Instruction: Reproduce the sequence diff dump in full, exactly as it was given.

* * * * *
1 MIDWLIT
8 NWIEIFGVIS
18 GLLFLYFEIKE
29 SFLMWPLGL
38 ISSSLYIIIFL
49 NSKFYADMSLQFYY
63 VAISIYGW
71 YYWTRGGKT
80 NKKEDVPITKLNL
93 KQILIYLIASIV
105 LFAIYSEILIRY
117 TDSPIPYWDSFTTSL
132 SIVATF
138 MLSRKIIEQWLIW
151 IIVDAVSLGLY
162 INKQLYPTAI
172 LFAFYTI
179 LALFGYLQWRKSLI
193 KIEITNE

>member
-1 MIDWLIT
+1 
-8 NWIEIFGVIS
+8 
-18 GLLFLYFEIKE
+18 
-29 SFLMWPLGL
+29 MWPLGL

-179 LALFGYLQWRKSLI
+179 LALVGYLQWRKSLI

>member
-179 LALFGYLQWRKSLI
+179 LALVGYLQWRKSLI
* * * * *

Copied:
1 MIDWLIT
8 NWIEIFGVIS
18 GLLFLYFEIKE
29 SFLMWPLGL
38 ISSSLYIIIFL
49 NSKFYADMSLQFYY
63 VAISIYGW
71 YYWTRGGKT
80 NKKEDVPITKLNL
93 KQILIYLIASIV
105 LFAIYSEILIRY
117 TDSPIPYWDSFTTSL
132 SIVATF
138 MLSRKIIEQWLIW
151 IIVDAVSLGLY
162 INKQLYPTAI
172 LFAFYTI
179 LALFGYLQWRKSLI
193 KIEITNE

>member
-1 MIDWLIT
+1 
-8 NWIEIFGVIS
+8 
-18 GLLFLYFEIKE
+18 
-29 SFLMWPLGL
+29 MWPLGL

-179 LALFGYLQWRKSLI
+179 LALVGYLQWRKSLI

>member
-179 LALFGYLQWRKSLI
+179 LALVGYLQWRKSLI